The two voice the lovable Beth and Boog in the animated film

Animated films are getting better and better looking every second, even getting down to the design of a character's hair color. In Open Season, that's what happens to Debra Messing's character, Beth - directors Jill Culton, Roger Allers, and Tony Stacchi gave Beth red hair to match Debra's color.

But that's not the only thing similar about them - both Beth and Debra have a very nurturing and maternal instinct. Beth lives with and works with the 900 pound grizzly bear, Boog (voiced by Martin Lawrence); they have a show together at the local zoo.

But when hunting season comes around, things shake up their comfy little environment. The evil Shaw (Gary Sinise) takes hunting a little too seriously and goes after a helpless and hapless deer, Elliot (Ashton Kutcher). Boog and Beth's lives are never the same - that's because Elliot gets Boog into trouble; Beth has to send the two away into the forest.

Speaking about the mothering, Debra was pregnant while in the recording booth for Open Season. She says it really helped her get into character. "It came to me without looking, and the timing was so perfect; I'm such a big fan of animation and something I've always wanted to try. I just really fell in love with falling out of bed, in my sweat pants, no make-up, and having all of these people who are so excited about this project; it's infectious, their energy is infectious, and inspiring. I was never worried about anyone judging me."

Martin didn't need to worry about the mothering; he was focused on not getting too R-rated. "I would just try to do something that made sense; but I stayed close to the lines, and it's animation, and it's children, and I didn't want to adlib the wrong thing. And I like that; I like the fact that we have the directors - they're like coaches, they run the plays, they draw up the plays and tell you what to run, and I like that guidance because I'm in unfamiliar territory. For me to act like I know what I'm doing, and for me to adlib just anything, I didn't want to take that approach; I wanted to trust my partners and directors, and producers and do the best I can deliver."

None of the main cast had the chance to work together; in fact, Debra and Martin met for the first time in the hallway right before our interview. That was the hardest part for both. "I never had his voice to play off," she said; "The whole process at first was so intimidating and scary, because you have no one to act opposite, and most of it is making yourself look like an idiot, and putting your trust into other people's hands to put it together to make it funny, and tender. They become the architect of the vision."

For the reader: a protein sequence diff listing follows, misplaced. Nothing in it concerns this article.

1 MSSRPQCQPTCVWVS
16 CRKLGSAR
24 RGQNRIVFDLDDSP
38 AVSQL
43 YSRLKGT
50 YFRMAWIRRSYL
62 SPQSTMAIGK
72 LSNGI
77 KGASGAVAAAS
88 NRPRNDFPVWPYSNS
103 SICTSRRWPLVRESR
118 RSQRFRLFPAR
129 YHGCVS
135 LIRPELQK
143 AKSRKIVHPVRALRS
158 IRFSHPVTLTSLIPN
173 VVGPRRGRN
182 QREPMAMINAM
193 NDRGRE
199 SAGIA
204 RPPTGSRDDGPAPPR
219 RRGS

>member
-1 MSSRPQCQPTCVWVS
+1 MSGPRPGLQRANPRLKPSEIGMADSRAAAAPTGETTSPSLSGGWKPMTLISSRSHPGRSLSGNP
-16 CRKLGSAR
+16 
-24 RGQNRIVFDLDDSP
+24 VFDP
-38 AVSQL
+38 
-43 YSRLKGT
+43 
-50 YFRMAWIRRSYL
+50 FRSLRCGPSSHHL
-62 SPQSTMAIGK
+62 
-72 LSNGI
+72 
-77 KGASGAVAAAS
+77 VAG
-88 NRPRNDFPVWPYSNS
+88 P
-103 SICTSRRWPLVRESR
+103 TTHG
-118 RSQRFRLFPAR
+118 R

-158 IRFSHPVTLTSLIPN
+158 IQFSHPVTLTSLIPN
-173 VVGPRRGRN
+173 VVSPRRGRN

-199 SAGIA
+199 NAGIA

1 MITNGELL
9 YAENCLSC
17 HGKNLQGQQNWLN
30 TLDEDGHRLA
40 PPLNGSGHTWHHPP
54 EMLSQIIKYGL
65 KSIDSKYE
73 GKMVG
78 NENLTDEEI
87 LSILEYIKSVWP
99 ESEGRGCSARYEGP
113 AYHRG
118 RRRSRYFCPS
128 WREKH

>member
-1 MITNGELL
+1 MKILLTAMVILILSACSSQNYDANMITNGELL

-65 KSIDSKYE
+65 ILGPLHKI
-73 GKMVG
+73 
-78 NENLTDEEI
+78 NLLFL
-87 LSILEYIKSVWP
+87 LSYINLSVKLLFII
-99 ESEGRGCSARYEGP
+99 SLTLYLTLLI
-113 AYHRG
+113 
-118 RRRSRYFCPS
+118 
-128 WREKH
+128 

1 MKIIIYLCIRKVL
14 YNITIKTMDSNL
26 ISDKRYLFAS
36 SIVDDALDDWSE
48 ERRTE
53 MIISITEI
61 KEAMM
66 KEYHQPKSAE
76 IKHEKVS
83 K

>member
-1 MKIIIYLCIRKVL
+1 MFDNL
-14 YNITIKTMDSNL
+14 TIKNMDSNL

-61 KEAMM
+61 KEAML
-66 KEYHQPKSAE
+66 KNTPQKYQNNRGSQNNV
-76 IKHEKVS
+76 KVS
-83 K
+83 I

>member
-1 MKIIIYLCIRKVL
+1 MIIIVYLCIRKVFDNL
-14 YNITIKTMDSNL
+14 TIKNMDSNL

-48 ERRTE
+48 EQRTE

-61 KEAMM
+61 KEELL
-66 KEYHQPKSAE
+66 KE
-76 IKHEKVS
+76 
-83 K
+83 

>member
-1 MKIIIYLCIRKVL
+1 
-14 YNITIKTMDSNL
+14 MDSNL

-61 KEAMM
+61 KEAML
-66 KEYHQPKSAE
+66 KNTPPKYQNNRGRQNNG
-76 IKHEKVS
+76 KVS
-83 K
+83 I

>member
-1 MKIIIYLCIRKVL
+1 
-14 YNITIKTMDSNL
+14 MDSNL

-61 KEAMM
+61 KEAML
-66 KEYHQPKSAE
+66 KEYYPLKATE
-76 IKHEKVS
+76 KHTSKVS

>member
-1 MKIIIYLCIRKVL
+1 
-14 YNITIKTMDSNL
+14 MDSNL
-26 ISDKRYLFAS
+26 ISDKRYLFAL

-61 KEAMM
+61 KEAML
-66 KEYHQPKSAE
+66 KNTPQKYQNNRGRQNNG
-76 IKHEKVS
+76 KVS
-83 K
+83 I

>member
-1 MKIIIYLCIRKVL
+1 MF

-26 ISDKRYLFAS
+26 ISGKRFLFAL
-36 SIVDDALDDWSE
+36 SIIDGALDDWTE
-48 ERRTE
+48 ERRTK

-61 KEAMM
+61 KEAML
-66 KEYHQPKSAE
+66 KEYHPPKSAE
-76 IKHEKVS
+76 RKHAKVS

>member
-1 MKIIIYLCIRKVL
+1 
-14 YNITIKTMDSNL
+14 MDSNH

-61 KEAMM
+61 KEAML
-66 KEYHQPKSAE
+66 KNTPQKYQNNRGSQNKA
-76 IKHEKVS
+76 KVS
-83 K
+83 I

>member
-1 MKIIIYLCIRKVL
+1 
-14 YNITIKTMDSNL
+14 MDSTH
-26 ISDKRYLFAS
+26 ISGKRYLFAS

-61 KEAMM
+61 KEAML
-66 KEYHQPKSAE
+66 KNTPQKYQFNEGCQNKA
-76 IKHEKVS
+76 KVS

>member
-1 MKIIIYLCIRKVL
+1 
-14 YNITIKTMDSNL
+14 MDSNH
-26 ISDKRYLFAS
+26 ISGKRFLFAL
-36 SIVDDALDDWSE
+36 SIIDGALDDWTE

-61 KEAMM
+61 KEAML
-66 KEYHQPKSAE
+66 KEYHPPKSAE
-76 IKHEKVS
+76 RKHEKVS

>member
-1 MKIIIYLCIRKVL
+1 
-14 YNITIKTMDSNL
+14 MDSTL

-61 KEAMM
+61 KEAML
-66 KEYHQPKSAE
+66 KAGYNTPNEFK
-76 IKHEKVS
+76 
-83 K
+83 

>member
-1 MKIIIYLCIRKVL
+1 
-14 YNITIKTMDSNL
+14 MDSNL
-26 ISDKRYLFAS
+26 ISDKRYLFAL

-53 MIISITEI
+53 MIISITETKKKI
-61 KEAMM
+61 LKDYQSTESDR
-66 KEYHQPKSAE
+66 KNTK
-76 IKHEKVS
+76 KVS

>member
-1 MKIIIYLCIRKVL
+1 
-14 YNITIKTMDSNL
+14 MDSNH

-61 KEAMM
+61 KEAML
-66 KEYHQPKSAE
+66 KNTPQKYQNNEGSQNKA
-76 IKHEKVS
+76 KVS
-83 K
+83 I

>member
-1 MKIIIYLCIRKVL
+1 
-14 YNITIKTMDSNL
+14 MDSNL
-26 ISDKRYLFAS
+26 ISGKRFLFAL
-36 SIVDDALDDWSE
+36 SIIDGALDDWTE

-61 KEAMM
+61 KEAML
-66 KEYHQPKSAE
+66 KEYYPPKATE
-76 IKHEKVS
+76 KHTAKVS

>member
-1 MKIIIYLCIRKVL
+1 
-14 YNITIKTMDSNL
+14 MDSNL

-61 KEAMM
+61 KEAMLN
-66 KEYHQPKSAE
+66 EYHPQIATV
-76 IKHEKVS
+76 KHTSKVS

Martin agreed; "The hardest thing about it was doing something one month and then come back four months later and record it again. But Jill and Roger, the directors, would feed us and get our energy to where it needed to run. When I look at the movie, and see how much fun me and Ashton had and the chemistry we had, Boog and Elliot, without even being in the room, I'm amazed at what they've done."

While recording for Open Season, Debra had her son, Roman; coming back to the studio after giving birth gave her a new perspective on the character. "The animals, and that world - it's so comic and so playful; and then you have this other element, the maternal/child relationship, nurturing, the struggle of when to let go, how to change. They were really encouraging the whole time to give it as much heart as possible, and to ground the film as much as possible. I'm sure had I done this before having a child, I'm an actor, and I would have attempted to do the same thing. But I am a new mother, and it was accessible to me; it's easy to want to protect your child, not wanting to send them somewhere where you don't have control over them, and what that hole would feel like."

It was just about having fun and being a bear for Martin. "I just tried it, and just threw the voice out there and they said they liked it. I didn't have to try and 'Roar, roar, roar' and over-exaggerate him or under exaggerate him, I just had to keep him right there in the center. The great thing was they were there to guide me. They put my voice into a big bear, and made him likeable, and lovable, and energetic and fun. That was interesting for me to see that all come along. I remember having fun; I remember days when I was tired, they calmed me down and it was a smooth experience. I love it, I love it, and to see this movie on screen, I have to say it's one of the best films I've done."

Open Season is both Debra's and Martin's first animated feature film; going into the project, they were a little nervous. "They had just finished the renderings of the animation of the valley, and some of the different characters," Debra said. "I didn't have a script to read, and they just pitched the film to me verbally; I feel like it was already in place, but once they got me, I feel, they had me bring life to the character, and quirk. I've never done that before, but it felt less scary because of Ashton and Martin being the comic focus of the project, and I was the nurturer. I think it felt less chancy when it wasn't chancy."

As for Martin's next film, he's not exactly working with animals, but with some Wild Hogs starring opposite Tim Allen, William H. Macy, and John Travolta. "Those are my new partners, my riding buddies; we rode all over New Mexico. Hell, I should have paid them to do the movie. We were a team, and they all bring something different to their characters, and who they are as people - one of the most genuine people I've talked to and met in the business."

You can hear more of Debra and Martin in Open Season in theaters and in IMAX 3D on September 29th; it's rated PG.